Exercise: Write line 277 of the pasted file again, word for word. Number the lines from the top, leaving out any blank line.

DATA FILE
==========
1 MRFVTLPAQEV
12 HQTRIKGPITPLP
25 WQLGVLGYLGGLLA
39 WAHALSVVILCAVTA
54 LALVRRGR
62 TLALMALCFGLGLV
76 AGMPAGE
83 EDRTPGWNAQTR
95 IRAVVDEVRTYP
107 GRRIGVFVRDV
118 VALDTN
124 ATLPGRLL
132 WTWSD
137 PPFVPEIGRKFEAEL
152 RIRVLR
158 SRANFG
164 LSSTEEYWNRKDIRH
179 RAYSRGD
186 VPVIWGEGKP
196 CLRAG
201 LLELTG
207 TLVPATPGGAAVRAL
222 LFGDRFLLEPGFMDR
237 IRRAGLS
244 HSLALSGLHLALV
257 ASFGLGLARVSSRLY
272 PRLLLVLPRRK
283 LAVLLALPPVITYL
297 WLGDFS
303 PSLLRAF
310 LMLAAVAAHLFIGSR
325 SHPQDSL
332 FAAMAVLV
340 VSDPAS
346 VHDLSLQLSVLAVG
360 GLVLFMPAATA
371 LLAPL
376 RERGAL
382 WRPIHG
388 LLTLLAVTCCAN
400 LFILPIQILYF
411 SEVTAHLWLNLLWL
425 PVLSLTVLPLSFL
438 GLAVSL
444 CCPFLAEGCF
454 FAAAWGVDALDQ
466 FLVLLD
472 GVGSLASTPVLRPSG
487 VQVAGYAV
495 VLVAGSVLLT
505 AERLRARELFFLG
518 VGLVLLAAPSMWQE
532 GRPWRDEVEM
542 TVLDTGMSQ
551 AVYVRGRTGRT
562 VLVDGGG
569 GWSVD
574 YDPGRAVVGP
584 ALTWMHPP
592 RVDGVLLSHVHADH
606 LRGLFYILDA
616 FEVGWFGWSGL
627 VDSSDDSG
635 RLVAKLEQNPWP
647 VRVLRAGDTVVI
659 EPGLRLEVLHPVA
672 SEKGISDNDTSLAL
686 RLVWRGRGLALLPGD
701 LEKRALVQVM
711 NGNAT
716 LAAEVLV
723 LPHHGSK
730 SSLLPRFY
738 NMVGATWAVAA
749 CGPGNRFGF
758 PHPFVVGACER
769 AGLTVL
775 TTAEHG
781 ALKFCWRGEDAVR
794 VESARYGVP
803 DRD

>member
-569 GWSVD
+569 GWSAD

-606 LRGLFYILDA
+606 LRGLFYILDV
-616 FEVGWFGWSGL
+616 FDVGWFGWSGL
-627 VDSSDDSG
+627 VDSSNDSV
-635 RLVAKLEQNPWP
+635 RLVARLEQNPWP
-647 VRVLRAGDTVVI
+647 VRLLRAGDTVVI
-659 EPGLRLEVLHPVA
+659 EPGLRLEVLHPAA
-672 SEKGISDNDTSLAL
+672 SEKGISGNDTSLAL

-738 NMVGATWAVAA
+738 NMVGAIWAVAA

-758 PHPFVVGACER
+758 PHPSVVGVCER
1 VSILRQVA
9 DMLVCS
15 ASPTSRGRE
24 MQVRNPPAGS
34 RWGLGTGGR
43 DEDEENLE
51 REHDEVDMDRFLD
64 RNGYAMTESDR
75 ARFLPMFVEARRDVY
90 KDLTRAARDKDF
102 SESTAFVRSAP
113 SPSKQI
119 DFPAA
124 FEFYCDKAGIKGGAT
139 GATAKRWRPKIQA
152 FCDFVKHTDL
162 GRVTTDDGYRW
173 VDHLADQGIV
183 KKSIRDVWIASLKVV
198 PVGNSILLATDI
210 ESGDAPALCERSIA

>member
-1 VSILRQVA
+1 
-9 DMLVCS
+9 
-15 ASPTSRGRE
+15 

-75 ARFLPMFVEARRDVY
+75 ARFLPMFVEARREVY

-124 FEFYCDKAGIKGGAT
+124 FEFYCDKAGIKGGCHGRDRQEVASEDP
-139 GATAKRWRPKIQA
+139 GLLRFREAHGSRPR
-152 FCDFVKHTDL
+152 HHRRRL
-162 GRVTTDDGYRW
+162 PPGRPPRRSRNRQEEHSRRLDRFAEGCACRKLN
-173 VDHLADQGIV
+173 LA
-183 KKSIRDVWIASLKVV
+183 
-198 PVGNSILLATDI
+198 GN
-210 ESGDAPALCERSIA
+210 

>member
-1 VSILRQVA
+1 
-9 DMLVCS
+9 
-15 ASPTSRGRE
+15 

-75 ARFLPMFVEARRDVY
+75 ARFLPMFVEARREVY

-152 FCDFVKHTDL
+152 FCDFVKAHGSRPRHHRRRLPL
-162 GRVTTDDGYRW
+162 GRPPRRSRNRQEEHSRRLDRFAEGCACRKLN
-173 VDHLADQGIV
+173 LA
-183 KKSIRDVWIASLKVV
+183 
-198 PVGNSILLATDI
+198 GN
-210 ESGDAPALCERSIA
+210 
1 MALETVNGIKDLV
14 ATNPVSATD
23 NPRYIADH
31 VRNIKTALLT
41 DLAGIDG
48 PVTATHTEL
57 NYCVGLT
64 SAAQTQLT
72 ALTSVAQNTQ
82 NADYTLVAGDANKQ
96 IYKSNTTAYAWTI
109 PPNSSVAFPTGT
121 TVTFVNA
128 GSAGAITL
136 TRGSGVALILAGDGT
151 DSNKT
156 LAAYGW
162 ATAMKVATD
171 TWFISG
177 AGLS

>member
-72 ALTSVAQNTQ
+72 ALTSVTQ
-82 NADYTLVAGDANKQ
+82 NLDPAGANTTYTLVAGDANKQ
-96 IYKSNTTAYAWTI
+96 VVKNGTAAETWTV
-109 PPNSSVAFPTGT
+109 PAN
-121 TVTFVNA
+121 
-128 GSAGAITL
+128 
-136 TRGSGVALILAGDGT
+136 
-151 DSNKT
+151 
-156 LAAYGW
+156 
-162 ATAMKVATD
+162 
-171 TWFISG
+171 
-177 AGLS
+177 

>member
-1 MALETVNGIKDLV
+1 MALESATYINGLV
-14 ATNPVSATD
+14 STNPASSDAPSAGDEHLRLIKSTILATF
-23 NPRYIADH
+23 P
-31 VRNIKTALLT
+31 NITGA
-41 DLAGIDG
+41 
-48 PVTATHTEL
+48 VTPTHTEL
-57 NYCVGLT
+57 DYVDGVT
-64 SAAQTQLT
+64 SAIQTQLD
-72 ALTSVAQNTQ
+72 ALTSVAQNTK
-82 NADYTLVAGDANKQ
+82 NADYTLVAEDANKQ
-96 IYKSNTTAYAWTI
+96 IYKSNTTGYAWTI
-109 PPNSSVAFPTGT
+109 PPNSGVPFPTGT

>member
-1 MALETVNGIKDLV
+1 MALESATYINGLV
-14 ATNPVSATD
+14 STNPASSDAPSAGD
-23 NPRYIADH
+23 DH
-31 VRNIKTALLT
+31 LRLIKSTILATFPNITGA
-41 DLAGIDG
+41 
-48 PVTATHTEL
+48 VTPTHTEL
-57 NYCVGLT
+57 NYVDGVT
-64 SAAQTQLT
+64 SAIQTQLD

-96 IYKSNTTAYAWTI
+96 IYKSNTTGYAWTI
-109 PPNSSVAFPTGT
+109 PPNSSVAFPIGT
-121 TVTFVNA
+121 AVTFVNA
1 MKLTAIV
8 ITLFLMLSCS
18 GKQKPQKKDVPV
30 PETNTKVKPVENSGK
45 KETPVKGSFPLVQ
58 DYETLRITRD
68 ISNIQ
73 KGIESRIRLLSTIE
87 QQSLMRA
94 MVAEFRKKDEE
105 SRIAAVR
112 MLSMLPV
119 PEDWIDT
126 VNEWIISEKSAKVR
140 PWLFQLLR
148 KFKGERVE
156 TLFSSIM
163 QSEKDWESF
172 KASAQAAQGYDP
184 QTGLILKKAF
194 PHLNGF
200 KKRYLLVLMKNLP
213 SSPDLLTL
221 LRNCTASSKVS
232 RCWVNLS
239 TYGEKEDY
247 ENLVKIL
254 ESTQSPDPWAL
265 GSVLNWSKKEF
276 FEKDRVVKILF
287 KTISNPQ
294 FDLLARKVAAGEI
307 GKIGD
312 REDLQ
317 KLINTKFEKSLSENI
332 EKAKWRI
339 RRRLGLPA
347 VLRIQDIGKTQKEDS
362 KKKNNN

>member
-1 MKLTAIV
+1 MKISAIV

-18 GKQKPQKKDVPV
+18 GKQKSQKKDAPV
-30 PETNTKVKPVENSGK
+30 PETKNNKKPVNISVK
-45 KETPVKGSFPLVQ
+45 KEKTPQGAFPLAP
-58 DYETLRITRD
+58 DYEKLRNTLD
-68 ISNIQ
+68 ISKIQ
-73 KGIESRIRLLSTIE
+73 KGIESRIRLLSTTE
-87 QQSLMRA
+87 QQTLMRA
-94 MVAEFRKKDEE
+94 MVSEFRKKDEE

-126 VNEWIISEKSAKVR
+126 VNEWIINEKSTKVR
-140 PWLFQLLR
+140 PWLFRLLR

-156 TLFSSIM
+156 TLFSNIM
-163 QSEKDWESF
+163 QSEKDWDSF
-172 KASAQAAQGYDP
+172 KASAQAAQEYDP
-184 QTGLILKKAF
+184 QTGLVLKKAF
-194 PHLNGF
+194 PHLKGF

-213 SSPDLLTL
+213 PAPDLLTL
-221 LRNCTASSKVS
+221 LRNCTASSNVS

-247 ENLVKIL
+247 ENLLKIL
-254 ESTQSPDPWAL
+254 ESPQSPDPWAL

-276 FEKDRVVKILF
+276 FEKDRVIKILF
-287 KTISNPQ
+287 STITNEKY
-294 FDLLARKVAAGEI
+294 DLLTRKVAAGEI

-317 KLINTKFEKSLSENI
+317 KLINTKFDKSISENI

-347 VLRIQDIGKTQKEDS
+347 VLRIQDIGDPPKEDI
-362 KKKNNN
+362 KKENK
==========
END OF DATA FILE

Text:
140 PWLFQLLR